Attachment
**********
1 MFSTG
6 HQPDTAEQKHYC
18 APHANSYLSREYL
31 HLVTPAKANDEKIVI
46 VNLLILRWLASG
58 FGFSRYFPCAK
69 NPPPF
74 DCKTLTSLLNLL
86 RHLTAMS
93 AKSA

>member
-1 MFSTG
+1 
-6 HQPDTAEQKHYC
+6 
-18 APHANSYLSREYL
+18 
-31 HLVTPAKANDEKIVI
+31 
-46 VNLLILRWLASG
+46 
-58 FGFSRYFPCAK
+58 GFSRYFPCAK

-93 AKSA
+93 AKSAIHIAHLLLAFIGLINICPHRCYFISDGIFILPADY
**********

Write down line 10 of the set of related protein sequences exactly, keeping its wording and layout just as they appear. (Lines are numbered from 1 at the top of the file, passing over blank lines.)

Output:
93 AKSA